At this edition of Singaplural, which was first held last year, a series of workshops, exhibitions and talks will be held at the Singapore Expo and in *scape at Orchard Road. Highlights this year include the giving away of $10,000 cash to the winner of the  “Furniture Design Award 2013”, and “FutureCraft Workshop”, an exhibition of prototypes by 13 designers from Indonesia, Sweden, and Singapore who took  part in a workshop in November to find breakthroughs in modern day design using traditional materials. There will also be “Design Conversations” with European designers Ineke Hans and Luke Hughes, as well as Singapore product designers studio juju and Voon Woon on the theme “Unity in Diversity”.

?: Is Design Translation

A group of literature lovers have come together to start an online international journal dedicated to literary translation. Aptly-named after the mathematical term for two lines on a graph that tend towards each other but never reach, Asymptote, is a conceived-in-Singapore journal that will translate literary works from around the world into English to create encounters between languages. “The value of translation is that it unleashes from latency ideas and emotions to a vast sea of others who do not have access to the language in which these ideas and emotions reside,” writes the introduction on the website. Besides being able to read the translated works, one will also get to see the work in its original language, and may even get to hear a reading of the original work.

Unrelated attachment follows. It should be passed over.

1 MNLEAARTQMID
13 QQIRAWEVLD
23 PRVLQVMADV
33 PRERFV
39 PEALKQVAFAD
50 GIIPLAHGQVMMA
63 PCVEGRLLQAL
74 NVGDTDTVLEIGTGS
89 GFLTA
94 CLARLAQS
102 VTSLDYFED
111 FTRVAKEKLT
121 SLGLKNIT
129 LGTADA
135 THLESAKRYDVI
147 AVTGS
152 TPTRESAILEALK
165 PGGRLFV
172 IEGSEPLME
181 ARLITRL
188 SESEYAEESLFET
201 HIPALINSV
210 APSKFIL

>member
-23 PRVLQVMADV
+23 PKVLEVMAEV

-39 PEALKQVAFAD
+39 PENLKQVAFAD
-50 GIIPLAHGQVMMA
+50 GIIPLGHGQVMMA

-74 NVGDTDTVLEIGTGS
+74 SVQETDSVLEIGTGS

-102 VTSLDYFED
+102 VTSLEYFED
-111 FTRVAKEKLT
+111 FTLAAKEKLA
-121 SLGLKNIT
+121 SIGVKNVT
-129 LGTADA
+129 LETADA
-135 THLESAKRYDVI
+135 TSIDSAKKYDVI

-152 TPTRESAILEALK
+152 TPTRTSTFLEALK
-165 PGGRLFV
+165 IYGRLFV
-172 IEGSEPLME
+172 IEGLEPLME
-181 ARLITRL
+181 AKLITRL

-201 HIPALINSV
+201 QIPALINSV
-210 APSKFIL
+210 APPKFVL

It’s encouraging that this project was conceived here in multicultural Singapore, where language is probably one of the most divisive cultural element of life here. The different racial communities have newspapers in their own languages and the government’s policy has been to turn to English as the ‘neutral’ language to speak to its people. It also got me thinking if design could be considered as a form of literary translation as well. After all, don’t designers have to create their visuals based on textual briefs? And isn’t a successful design one that can cross cultural boundaries?

Like the literary community, I think design here is also divided by different (visual) languages that reflect its designers and the intended audience. But what if we put designs of similar messages side-by-side, can we also “unleash” new expressions? Here’s a piece from Vahram Muratyan’s on-going graphic design project comparing the cities of New York and Paris:

This visual translation of “coffee” may not be the best instance of different graphic languages, but it does express the different product designs.

A good example of comparing visual languages may be found in Bloc Me, a local project by &Larry and Daniel Koh. Tired of the flyers from property agents here that they describe as “bloody eyesores”, the two designers have created templates for them to download and use instead.




What is Singapore design?

Is it just because it is done by a Singaporean, like how the group at “DESIGNED IN SINGAPORE” define it?

Perhaps how it is done with Singaporean products, like how Homespun have done with some of their products? Or like how Larry Peh does with some of his designs?

Or should it be designed for a Singaporean?

The grammar of Singapore design needs to be defined so that the people doing it can make products that serve the needs of Singaporeans and better reflect our identity.